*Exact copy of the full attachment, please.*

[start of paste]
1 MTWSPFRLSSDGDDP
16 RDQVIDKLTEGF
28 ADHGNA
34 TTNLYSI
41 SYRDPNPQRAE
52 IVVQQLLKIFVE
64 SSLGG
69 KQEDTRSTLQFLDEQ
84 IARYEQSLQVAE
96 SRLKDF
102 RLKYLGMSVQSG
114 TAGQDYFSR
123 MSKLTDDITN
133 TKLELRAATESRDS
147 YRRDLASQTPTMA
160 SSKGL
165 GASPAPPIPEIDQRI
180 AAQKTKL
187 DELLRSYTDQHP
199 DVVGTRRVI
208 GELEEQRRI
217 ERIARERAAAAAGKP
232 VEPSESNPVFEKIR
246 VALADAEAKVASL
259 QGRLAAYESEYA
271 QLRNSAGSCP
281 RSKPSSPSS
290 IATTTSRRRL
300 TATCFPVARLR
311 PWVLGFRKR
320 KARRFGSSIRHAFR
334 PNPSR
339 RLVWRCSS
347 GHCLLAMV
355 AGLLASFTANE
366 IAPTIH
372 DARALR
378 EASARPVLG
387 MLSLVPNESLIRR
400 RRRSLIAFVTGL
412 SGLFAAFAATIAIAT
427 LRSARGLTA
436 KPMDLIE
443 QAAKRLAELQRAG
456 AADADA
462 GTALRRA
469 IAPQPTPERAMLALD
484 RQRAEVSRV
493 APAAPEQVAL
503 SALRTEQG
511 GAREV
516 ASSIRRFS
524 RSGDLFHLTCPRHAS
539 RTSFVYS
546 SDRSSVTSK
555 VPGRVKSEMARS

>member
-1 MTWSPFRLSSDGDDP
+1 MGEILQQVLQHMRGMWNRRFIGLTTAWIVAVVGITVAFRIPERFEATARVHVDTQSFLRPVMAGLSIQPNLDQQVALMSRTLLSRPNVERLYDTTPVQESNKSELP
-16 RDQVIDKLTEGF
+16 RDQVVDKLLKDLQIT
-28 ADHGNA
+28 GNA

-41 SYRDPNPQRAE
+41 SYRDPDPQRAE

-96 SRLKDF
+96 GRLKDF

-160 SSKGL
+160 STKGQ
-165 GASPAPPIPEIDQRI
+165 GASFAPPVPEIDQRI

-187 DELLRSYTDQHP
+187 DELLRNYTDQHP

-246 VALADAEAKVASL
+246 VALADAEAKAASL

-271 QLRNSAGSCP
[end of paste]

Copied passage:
1 MTWSPFRLSSDGDDP
16 RDQVIDKLTEGF
28 ADHGNA
34 TTNLYSI
41 SYRDPNPQRAE
52 IVVQQLLKIFVE
64 SSLGG
69 KQEDTRSTLQFLDEQ
84 IARYEQSLQVAE
96 SRLKDF
102 RLKYLGMSVQSG
114 TAGQDYFSR
123 MSKLTDDITN
133 TKLELRAATESRDS
147 YRRDLASQTPTMA
160 SSKGL
165 GASPAPPIPEIDQRI
180 AAQKTKL
187 DELLRSYTDQHP
199 DVVGTRRVI
208 GELEEQRRI
217 ERIARERAAAAAGKP
232 VEPSESNPVFEKIR
246 VALADAEAKVASL
259 QGRLAAYESEYA
271 QLRNSAGSCP
281 RSKPSSPSS
290 IATTTSRRRL
300 TATCFPVARLR
311 PWVLGFRKR
320 KARRFGSSIRHAFR
334 PNPSR
339 RLVWRCSS
347 GHCLLAMV
355 AGLLASFTANE
366 IAPTIH
372 DARALR
378 EASARPVLG
387 MLSLVPNESLIRR
400 RRRSLIAFVTGL
412 SGLFAAFAATIAIAT
427 LRSARGLTA
436 KPMDLIE
443 QAAKRLAELQRAG
456 AADADA
462 GTALRRA
469 IAPQPTPERAMLALD
484 RQRAEVSRV
493 APAAPEQVAL
503 SALRTEQG
511 GAREV
516 ASSIRRFS
524 RSGDLFHLTCPRHAS
539 RTSFVYS
546 SDRSSVTSK
555 VPGRVKSEMARS

>member
-1 MTWSPFRLSSDGDDP
+1 MGEILQQVLQHMRGMWNRRFIGLTTAWIVAVVGITVAFRIPERFEATARVHVDTQSFLRPVMAGLSIQPNLDQQVALMSRTLLSRPNVERLYDTTPVQESNKSELP
-16 RDQVIDKLTEGF
+16 RDQVVDKLLKDLQIT
-28 ADHGNA
+28 GNA

-41 SYRDPNPQRAE
+41 SYRDPDPQRAE

-96 SRLKDF
+96 GRLKDF

-160 SSKGL
+160 STKGQ
-165 GASPAPPIPEIDQRI
+165 GASFAPPVPEIDQRI

-187 DELLRSYTDQHP
+187 DELLRNYTDQHP

-246 VALADAEAKVASL
+246 VALADAEAKAASL

-271 QLRNSAGSCP